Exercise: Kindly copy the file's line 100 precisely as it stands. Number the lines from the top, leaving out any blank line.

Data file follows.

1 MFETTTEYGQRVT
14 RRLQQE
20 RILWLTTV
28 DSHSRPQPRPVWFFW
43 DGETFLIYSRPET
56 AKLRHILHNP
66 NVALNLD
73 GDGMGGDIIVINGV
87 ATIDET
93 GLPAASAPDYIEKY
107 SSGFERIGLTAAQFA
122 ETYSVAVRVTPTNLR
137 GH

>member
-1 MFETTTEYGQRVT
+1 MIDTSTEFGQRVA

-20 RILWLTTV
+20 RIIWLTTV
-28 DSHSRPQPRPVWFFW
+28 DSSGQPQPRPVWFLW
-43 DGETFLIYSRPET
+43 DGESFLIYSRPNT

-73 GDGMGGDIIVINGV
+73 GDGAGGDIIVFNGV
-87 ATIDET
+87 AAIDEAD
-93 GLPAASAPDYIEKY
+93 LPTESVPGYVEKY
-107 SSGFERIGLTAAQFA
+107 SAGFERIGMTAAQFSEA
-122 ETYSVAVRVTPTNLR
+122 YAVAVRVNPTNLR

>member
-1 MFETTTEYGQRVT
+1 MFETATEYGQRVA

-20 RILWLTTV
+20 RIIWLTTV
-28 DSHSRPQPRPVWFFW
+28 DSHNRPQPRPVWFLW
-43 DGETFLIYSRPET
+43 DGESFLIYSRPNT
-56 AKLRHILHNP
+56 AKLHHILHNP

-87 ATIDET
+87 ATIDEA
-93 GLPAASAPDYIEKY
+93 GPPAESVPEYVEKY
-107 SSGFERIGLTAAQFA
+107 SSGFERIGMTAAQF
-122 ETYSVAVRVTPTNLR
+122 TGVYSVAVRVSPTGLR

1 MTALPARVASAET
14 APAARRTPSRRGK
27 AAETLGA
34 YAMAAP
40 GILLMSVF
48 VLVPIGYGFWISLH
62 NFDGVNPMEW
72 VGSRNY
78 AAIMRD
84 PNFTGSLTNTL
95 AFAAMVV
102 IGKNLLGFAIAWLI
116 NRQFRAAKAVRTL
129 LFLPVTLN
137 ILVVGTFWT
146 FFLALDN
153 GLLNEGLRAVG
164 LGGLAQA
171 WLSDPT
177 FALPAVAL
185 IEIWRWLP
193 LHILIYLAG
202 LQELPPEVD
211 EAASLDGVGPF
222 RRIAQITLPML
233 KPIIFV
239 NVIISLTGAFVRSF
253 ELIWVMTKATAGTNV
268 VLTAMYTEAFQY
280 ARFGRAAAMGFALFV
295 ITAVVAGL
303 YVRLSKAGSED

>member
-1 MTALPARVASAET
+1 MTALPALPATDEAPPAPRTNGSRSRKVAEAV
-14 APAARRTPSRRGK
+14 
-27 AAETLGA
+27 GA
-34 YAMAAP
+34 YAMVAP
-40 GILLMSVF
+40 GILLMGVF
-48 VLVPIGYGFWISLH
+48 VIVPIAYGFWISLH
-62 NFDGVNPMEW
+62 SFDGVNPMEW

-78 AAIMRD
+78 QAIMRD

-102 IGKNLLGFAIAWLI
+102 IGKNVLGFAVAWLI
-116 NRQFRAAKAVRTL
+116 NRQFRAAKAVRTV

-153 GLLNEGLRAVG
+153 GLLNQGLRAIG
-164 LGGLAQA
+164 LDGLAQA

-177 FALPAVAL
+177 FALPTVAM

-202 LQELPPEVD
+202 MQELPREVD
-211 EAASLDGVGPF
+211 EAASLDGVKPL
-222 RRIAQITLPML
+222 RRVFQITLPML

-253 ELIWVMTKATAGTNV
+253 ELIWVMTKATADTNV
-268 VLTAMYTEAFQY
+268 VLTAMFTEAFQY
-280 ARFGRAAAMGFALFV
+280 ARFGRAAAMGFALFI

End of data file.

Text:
+78 QAIMRD